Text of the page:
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Mandy: I presume there must be different categories of pain beyond acute and chronic. What are the main kinds of pain that sufferers are likely to experience / What are the different causes of pain?

Phyllis: Pain has the dubious distinction of being the commonest symptom for which a person approaches medical care. It is important to recognise that usually the acute pain situation is the first warning symptom that causes us to notice that we have a problem. It is necessary because as a result we take action to relieve ourselves either with known medication that usually helps or seek out the medical profession if the symptoms do not settle. We also may limit ourselves in movement by trying to keep still in order not to aggravate the condition. There are important aspects to this situation – it has now been discovered that severe, acute pain from whatever cause, that has been experienced for even less than twenty four hours may develop into a chronic pain syndrome and the key to preventing chronic pain is to treat acute pain immediately. Also continuing to remain inactive as a protective mechanism may in some situations perpetuate pain due to lack of circulation and inactivity which creates weakness of muscles as in low back pain conditions.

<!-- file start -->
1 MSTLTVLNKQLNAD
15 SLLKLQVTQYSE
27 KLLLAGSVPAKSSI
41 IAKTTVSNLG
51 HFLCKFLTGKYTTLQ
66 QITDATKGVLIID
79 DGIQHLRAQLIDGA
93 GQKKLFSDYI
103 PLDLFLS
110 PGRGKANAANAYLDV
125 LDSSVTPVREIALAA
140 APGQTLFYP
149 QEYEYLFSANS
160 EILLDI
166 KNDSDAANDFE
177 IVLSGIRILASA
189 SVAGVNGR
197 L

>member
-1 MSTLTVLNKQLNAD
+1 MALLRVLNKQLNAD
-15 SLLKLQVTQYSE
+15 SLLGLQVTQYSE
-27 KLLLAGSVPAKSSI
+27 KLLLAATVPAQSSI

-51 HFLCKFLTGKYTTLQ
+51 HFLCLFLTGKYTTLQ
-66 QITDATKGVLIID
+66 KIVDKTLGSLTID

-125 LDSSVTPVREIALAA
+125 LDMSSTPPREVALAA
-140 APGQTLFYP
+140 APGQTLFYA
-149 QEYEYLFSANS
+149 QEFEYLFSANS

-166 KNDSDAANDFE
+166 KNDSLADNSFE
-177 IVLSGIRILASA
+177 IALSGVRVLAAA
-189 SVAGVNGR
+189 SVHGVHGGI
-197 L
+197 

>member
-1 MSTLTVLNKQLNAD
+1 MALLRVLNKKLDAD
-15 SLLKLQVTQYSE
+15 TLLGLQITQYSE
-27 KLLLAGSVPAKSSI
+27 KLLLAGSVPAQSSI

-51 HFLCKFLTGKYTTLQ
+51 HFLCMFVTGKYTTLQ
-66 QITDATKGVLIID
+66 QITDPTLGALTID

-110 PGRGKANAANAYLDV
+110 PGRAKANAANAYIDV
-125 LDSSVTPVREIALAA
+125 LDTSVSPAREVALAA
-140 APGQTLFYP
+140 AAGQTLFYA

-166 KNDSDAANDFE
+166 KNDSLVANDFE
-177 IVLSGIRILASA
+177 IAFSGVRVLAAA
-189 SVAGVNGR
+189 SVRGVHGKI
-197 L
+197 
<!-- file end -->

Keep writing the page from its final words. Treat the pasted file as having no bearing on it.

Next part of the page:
Pain in itself is an entirely individual experience – “it is unique to an individual and is also perceived differently by each individual” writes M Jackson in her book Pain – the fifth vital sign. Pain is relayed via the nervous system which consists of the brain, spinal cord, autonomic nervous system, nerves that supply the musculoskeletal system, the internal viscera or organs of the body and the skin. If pain is very severe or continues for a protracted period it will activate and disturb a part of or the whole nervous system. Pain also affects the psyche and it may cause anxiety, fear, depression and even anger. In fact according to researchers Okifuji, Fernandez and Burns (2002) it is accepted that anger may precipitate, predispose an individual to pain, exacerbate pain, become a consequence of pain or even perpetuate pain. The most disturbing aspect of chronic pain is that it causes suffering!

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